The National Republican Congressional Committee released a TV ad hitting vulnerable Rep. Mike McIntyre (D-N.C.) for his vote in favor in the 2009 stimulus act. It's the NRCC's first ad this cycle against McIntyre, whose home was drawn out of the 7th Congressional district by the GOP-controlled Legislature, but who will run there again.
"You know the old saying, 'fool me once, shame on you, fool me twice shame on me,'" a male narrator intones as a hand lights a match. "Will Mike McIntyre fool you again? Last time President Obama pushed a wasteful stimulus plan, Mike McIntyre went along with it ó and we got burned. The economy got worse," the narrator says, as a match slowly burns down near a black and white photo of McIntyre.
"Now President Obama is pushing more wasteful stimulus spending. What will Mike McIntyre do? Tell Mike McIntyre: donít burn us again," the narrator says, as the match is blown out and a graphic of McIntyre's Capitol Hill phone number appears on the screen.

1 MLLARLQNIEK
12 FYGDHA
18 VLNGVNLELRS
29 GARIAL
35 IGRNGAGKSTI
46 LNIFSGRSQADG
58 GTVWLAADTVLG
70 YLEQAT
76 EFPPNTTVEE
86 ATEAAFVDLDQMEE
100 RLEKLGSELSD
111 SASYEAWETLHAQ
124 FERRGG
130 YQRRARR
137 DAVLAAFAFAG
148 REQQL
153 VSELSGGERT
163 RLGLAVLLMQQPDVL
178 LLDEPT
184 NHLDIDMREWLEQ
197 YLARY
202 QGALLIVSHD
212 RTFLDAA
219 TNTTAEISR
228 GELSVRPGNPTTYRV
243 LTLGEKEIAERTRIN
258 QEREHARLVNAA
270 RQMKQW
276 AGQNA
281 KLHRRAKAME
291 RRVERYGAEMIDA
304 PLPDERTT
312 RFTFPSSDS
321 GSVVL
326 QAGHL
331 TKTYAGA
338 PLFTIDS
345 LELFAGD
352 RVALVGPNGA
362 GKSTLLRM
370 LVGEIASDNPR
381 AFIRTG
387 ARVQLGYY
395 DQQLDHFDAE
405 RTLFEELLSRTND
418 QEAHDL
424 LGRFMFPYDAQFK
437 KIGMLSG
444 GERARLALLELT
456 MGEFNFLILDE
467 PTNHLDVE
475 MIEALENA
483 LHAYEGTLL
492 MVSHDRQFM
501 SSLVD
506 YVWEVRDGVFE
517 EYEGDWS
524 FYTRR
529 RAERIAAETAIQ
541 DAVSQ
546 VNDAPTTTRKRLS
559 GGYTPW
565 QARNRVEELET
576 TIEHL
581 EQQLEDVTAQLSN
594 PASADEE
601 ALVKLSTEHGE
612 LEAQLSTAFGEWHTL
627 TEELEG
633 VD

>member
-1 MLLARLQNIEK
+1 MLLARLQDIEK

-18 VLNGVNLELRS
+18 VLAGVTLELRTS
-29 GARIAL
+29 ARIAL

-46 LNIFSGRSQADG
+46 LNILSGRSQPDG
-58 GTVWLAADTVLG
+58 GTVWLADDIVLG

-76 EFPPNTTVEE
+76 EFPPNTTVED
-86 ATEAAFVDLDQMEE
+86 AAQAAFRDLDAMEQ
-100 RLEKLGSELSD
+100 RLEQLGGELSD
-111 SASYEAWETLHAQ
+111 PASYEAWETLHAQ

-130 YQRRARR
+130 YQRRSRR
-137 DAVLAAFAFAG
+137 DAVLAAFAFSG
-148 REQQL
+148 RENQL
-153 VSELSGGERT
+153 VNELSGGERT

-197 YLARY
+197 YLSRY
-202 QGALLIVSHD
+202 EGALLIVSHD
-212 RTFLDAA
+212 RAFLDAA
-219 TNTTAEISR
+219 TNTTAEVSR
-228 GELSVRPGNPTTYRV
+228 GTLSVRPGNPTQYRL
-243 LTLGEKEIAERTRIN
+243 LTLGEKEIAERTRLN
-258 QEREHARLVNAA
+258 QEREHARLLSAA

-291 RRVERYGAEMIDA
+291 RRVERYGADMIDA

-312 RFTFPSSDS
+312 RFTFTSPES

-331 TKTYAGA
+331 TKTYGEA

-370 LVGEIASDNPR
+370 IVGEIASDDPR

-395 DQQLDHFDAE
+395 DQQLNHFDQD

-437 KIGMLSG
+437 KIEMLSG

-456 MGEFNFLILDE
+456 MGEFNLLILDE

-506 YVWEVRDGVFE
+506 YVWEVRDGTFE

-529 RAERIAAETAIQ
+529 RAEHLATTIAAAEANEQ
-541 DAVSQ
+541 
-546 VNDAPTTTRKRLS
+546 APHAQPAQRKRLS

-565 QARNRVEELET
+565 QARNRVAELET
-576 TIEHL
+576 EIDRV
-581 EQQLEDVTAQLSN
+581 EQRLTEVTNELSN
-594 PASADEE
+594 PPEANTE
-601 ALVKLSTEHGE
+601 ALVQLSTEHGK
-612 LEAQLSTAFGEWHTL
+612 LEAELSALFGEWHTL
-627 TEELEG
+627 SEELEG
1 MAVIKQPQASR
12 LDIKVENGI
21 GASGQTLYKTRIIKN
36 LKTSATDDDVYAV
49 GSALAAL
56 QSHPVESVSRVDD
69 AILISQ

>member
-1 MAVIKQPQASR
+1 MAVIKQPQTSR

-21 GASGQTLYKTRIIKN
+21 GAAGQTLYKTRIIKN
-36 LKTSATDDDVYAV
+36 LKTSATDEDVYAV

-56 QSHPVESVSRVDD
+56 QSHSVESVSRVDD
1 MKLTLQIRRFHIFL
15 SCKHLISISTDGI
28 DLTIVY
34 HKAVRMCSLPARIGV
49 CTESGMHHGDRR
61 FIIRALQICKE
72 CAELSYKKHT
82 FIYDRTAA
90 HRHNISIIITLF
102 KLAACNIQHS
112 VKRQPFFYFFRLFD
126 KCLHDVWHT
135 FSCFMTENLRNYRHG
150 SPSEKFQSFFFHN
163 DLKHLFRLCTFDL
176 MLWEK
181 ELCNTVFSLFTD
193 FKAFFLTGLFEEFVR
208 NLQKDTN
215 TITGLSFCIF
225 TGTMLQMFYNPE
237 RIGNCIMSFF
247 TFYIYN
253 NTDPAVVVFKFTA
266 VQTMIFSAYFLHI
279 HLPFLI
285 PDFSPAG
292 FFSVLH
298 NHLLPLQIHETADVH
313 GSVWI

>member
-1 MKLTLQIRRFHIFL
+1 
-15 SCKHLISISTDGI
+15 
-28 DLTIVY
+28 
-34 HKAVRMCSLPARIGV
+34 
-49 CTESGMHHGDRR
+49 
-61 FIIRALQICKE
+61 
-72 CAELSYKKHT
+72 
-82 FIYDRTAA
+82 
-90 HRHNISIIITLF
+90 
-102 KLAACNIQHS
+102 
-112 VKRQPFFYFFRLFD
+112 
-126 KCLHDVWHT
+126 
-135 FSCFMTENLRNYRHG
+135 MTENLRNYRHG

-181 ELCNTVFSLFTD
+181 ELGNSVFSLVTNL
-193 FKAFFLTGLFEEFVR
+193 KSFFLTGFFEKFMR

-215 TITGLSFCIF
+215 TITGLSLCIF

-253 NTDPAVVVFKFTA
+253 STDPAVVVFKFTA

The small ad buy against McIntyre, $21,000 over two weeks on cable in the Raleigh/Durham and Wilmington markets, is part of a series of ads the NRCC has released knocking Democrats they think they can unseat next fall.
The 7th voted 52 percent for Sen. John McCain (R-Ariz.) in 2008 but was redrawn so it would have voted 58 percent for the Republican. That alone will make re-election a tough climb for McIntyre. But he may be able to sell himself as a true independent, since he only voted with his party 70 percent of the time in 2010.
McIntyre ended September with a comfortable $555,000 in cash on hand.
The current frontrunner for the GOP nomination in the district is state Sen. David Rouzer.
Leaders from military and veterans service organizations joined Sens. Roger Wicker, R-Miss., Kelly Ayotte , R-N.H., and Lindsey Graham, R-S.C., at a press conference to urge the Senate to replace a provision in the budget proposal that cuts retirement benefits for veterans. Wicker, Ayotee, and Graham earlier called for a bipartisan solution to replace the $6.3 billion in cuts to military retiree benefits.
Each year since 1990, CQ Roll Call has reviewed the financial disclosures of all 541 senators, representatives and delegates to determine the 50 richest members of Congress. This year's report, derived from forms covering the calendar year 2012, shows it took a net worth of $6.67 million to crack the exclusive club.